The Business Owner’s Guide to Mileage Reimbursement (2023 Edition)

Company vehicles aren’t always available, particularly for smaller and growing businesses. This can lead to situations where employees must use their own cars for work-related travel. Whether visiting clients, heading to the airport, or making deliveries, personal vehicle usage may qualify employees for mileage reimbursement. The IRS provides a 2023 reimbursement rate, but there’s more to consider.

Some business leaders believe that since the IRS sets the reimbursement rate, federal law requires employee compensation for vehicle use. This is only true in certain cases, and some state laws may have additional requirements. However, reimbursing employees for vehicle wear and tear can be a good business practice, even when not mandated. Here’s an overview of the 2023 mileage reimbursement guidelines.

What Is Mileage Reimbursement?

Mileage reimbursement is often confused with business travel expenses, but they are separate concepts. Mileage reimbursement specifically refers to compensating employees for expenses related to using their personal vehicles for company business. This is typically calculated on a per-mile basis.

Reimbursement is intended to cover fuel costs, vehicle maintenance, and depreciation, without the company directly covering those costs. For instance, if an employee spends $30 on gas for a work trip, they will only receive the per-mile reimbursement, not an additional $30 for fuel costs.

To clarify your company’s stance, establish well-defined travel and reimbursement policies. When creating these policies, consider federal and state mileage reimbursement laws, employee vehicle usage frequency, and tax implications of your mileage reimbursement strategy.

Mileage Reimbursement

How Much Is Mileage Reimbursement?

Most companies follow the IRS’s published mileage reimbursement rate, which is regularly updated. For 2023, the rate is 65.5 cents per mile, reflecting a 3-cent increase from mid-2022 due to rising gas prices.

Although the IRS mileage reimbursement rate is widely accepted, federal law does not require businesses to reimburse employees for mileage and vehicle costs. The only exception is if the expenses would cause an employee’s compensation to fall below the federal minimum wage.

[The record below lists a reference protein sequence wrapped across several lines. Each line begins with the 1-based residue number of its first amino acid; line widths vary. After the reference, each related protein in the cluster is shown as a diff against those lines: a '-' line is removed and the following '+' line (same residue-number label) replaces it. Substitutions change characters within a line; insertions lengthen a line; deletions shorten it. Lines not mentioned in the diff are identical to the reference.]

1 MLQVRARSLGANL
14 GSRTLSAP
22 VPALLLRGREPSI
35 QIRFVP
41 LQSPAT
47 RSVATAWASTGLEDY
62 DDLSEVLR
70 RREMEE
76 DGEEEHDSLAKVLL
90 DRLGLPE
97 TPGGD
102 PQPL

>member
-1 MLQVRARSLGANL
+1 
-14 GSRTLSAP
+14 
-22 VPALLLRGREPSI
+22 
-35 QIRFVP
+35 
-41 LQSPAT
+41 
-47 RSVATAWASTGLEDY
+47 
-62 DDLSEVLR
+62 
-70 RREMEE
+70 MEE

Some state laws do require mileage reimbursement, and many business leaders view it as a reasonable expense since employees use their personal resources for company benefit.

How To Calculate Mileage Reimbursement

The formula for how to calculate mileage reimbursement is simple: multiply the number of miles traveled by the reimbursement rate. For example, if an employee travels 100 miles for work, using the 2023 IRS rate, the calculation would be:

100 x $0.655 = $65.50

However, business leaders often focus more on mileage tracking and reimbursement processing than on the basic formula.

When business leaders ask “How is mileage reimbursement calculated?” they’re likely less concerned with this simple formula and more with how mileage is tracked and employees receive their reimbursements.

Mileage Reimbursement Best Practices

To ensure your reimbursement policy is clear and fair, it should be easy for employees to find the policy. An internal company website with the reimbursement form helps streamline the process. An FAQ section on the website with the question “How much is reimbursement for mileage?” can save your accounting team from answering that question over and over.

The trickiest part of mileage reimbursement has always been accurately tracking the number of miles the employee travels. If they forget to log mileage on their car’s odometer, estimates are often used. This has historically led to companies overpaying for reimbursements. Thankfully, automated GPS tools and apps exist today that produce much more accurate mileage reports.

Once mileage forms have been turned in, the last step is to process the reimbursement in a timely fashion. Make the turnaround time a part of your reimbursement policy so that employees know what to expect. For example, you could issue reimbursement checks once a week or twice a month, whichever works best for your AP team.

Choose inDinero for Help With Policies Like Mileage Reimbursement

Most companies have to deal with mileage reimbursement at some level. Smaller companies might not have work vehicles for employees to use, creating many situations where employees need to be reimbursed for mileage traveled. But even large companies with many remote offices will need to process reimbursements, as employees travel to and from the company headquarters.

No matter the size of your company, a clear and effective reimbursement policy saves your company money and keeps employees happy. It’s just one of many financial policies a company needs to succeed. For help and guidance on these policies, choose the experienced team at inDinero. Reach out to us today to see how we can help.